What Is Involved in Kratom Addiction Treatment in South Florida?
When dealing with an opioid dependency, it is essential to seek treatment quickly, as the length and severity of the addiction can complicate the detox process and make the withdrawal symptoms more painful. Even so, however unpleasant the withdrawal may be, going through medical detoxification is a crucial first step in getting treated for kratom addiction.
Additionally, detoxing at a professional medical treatment center will help mitigate the risk of relapse and ensure that you purge your body of kratom safely and under close supervision.
The fact that there is still so much about kratom and the factors involved in detoxing from it that we don’t know only serves to highlight why you should not attempt to detox alone but instead seek out experienced, professional assistance. What we do know is that, as an opioid, there are still some common withdrawal symptoms that can be expected during the first phase of kratom treatment, including:
- Nausea and vomiting
- Flu-like symptoms (sweating, chills, etc.)
- Extreme irritability and hostility
Based on kratom’s similarity to opioids like morphine, it is estimated that kratom withdrawal will typically begin within 12 hours of the last use, peak in about two to three days and overall last about a week.
Once the detox phase has been completed, the next step is ongoing treatment—whether it’s residential care with us or outpatient treatment with one of our sister facilities—which can depend on factors such as the severity of the addiction. Whichever you choose, entering a rehabilitation treatment program is the only sure way to lower your risk of relapse and remain abstinent. Rehabilitation treatment will generally involve at least some of the following:
- Cognitive Behavioral therapy
- Dialectical Behavioral therapy
- Group therapy
- Addiction education
- Family counseling
- 12-Step support programs
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How Dangerous Is Kratom?
The now-notorious dangers of opioid abuse notwithstanding, as we previously mentioned, a big part of what makes kratom so dangerous is how little we know about it. It is largely untracked and completely unregulated, which means that depending on how you obtain kratom and what form it’s in, there’s no way of knowing exactly what you’re getting.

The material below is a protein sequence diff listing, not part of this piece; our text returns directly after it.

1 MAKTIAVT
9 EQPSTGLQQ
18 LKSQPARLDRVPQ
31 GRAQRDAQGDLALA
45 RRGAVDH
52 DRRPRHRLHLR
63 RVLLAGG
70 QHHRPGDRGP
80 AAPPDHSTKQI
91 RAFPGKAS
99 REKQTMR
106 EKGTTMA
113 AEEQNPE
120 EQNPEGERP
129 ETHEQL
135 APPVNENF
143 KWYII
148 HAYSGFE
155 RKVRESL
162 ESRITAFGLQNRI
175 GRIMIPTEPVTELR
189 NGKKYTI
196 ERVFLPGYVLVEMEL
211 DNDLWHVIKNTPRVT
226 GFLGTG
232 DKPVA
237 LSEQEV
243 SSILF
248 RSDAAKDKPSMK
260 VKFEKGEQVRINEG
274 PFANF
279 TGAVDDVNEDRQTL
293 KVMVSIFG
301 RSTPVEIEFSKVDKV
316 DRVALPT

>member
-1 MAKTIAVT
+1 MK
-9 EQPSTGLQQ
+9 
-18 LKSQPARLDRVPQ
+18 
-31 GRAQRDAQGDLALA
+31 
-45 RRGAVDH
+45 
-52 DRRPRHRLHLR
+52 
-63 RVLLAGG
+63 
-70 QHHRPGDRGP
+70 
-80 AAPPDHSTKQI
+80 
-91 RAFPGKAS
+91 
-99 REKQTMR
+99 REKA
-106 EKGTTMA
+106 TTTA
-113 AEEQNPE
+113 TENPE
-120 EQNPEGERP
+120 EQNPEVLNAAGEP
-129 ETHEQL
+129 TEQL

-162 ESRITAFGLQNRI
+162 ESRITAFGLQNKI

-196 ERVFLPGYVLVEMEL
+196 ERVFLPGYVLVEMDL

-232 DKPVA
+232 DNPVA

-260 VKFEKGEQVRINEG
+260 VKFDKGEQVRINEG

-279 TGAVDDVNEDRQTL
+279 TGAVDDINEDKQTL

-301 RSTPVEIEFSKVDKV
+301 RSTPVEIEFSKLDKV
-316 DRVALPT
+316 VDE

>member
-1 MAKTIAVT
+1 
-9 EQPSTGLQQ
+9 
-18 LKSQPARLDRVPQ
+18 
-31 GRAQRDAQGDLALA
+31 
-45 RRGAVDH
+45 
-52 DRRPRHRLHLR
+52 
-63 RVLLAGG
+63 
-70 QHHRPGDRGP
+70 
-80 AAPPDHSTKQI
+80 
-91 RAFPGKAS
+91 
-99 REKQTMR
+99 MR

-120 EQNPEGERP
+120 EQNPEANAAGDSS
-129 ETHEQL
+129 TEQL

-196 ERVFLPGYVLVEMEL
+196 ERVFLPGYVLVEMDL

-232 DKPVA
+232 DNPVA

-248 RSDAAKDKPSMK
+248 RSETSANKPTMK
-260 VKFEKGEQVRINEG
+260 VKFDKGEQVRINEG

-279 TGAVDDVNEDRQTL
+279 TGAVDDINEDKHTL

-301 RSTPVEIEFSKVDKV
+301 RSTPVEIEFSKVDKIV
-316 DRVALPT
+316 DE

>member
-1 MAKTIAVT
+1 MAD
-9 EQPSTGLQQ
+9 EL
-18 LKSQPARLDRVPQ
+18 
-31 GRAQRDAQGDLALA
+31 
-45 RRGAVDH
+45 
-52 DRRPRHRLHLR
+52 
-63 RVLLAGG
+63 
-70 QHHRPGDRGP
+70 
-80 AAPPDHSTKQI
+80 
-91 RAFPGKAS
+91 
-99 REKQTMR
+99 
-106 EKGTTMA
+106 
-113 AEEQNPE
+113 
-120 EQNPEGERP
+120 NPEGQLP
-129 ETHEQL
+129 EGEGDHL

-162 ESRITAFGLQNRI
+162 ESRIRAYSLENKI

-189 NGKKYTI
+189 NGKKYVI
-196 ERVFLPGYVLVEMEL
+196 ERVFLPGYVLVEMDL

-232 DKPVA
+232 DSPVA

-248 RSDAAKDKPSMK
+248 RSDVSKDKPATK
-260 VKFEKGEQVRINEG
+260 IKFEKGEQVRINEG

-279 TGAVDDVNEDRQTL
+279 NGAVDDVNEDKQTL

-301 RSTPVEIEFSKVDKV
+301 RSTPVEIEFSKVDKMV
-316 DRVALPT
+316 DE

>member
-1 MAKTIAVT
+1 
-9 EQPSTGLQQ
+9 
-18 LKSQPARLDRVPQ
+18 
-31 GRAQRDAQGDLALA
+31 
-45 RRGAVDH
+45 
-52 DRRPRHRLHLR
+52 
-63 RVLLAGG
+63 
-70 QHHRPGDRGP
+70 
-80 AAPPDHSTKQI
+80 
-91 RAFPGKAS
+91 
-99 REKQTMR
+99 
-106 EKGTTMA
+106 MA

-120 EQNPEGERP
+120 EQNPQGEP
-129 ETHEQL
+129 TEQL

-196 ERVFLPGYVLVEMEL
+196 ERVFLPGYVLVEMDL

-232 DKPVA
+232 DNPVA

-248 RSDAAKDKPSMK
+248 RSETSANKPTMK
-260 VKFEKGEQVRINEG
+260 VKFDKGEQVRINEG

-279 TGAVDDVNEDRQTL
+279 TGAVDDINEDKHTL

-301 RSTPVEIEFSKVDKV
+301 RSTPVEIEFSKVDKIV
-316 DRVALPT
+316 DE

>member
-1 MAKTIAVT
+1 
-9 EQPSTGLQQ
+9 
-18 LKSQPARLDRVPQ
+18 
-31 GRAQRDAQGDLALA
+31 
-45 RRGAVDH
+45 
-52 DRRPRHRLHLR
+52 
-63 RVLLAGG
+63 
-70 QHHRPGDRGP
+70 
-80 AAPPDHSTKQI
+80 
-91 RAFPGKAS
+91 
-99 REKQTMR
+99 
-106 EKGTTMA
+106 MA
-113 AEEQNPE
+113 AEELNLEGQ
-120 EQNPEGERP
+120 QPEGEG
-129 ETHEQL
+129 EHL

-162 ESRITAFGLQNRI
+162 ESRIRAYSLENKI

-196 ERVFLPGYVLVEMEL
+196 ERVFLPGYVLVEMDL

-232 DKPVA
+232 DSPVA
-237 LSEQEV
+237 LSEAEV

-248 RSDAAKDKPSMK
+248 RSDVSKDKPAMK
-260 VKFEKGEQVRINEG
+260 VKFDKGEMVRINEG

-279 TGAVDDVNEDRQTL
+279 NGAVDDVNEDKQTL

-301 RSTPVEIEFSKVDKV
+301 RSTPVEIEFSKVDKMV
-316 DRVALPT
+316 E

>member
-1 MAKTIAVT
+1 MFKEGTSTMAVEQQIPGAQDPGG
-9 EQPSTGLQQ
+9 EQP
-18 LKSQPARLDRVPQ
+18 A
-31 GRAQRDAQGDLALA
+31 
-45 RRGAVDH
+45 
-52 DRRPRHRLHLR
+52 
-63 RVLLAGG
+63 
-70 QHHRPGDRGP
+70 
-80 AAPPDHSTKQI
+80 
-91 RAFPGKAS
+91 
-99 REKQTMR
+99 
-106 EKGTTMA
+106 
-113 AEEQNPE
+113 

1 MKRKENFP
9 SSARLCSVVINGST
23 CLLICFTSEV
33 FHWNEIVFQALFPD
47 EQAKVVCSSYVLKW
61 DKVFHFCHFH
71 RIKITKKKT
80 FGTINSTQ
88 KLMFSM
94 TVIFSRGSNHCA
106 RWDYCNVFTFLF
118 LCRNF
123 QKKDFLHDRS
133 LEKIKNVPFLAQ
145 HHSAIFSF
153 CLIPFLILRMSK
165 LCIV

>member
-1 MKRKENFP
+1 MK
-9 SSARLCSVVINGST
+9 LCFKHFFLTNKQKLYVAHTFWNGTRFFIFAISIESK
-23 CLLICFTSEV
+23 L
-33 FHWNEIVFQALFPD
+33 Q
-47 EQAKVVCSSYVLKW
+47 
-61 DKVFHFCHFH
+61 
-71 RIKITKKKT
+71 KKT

Kratom is frequently sold online as an “herbal supplement,” but there’s no way to verify where it was made, how it was made, or if it was cut with something potentially fatal, such as fentanyl. The lack of knowledge concerning kratom also makes it easier for someone to accidentally overdose because we don’t know how much kratom is a lethal amount.
What we do know, due to recent research by the FDA, is that long-term use of kratom has been linked to toxicity in multiple organ systems, which can lead to a whole host of health issues, including:
- Respiratory depression
- Skin hyperpigmentation
- Loss of libido
Other clinical research states that heavy, prolonged kratom use can lead to severe liver damage and even kidney failure as the body struggles to process the toxins created by kratom. Using kratom with other substances such as alcohol or codeine can also lead to serious health consequences, including dangerously shallow breathing, seizures, and even death.
If you or a loved one is suffering from kratom dependency specifically or opioids in general, know that Arete Recovery is here to help and support you on the path to freedom from addiction. Contact us online or call us day or night at (855) 781-9939 to speak with an experienced admissions professional.